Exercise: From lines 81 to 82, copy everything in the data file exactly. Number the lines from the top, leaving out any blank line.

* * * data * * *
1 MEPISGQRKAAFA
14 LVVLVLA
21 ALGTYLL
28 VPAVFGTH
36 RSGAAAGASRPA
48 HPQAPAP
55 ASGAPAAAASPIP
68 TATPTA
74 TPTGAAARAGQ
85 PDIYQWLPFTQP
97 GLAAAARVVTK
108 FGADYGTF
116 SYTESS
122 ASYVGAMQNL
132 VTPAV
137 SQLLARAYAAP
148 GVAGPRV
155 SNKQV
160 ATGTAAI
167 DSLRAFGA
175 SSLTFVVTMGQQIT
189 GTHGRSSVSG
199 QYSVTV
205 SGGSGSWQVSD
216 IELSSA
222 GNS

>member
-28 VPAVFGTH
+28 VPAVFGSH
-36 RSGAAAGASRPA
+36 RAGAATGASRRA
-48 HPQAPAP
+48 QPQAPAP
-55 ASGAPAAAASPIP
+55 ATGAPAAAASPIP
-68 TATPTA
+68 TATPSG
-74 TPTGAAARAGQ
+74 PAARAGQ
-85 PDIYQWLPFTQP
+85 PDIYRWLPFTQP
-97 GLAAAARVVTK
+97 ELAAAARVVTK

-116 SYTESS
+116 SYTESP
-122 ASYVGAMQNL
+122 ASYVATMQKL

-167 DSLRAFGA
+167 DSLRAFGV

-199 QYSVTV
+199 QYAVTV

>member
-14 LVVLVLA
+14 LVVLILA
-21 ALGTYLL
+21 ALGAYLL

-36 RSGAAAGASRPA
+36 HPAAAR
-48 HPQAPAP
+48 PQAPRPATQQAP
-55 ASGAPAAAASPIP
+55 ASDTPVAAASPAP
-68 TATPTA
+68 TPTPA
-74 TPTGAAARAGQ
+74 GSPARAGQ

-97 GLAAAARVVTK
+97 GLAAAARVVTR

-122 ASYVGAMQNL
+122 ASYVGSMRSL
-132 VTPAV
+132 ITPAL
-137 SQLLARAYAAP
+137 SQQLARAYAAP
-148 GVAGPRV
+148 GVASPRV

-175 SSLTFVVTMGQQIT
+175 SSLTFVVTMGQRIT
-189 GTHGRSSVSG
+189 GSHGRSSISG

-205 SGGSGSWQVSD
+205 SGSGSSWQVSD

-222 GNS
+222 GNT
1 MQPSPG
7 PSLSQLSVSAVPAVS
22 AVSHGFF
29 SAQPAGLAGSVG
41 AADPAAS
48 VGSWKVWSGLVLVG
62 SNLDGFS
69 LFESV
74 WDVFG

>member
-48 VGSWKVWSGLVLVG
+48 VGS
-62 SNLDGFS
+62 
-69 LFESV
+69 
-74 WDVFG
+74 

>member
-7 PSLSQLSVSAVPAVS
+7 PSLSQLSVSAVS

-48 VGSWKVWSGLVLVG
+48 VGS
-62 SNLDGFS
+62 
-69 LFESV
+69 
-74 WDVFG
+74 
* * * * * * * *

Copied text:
-205 SGGSGSWQVSD
+205 SGSGSSWQVSD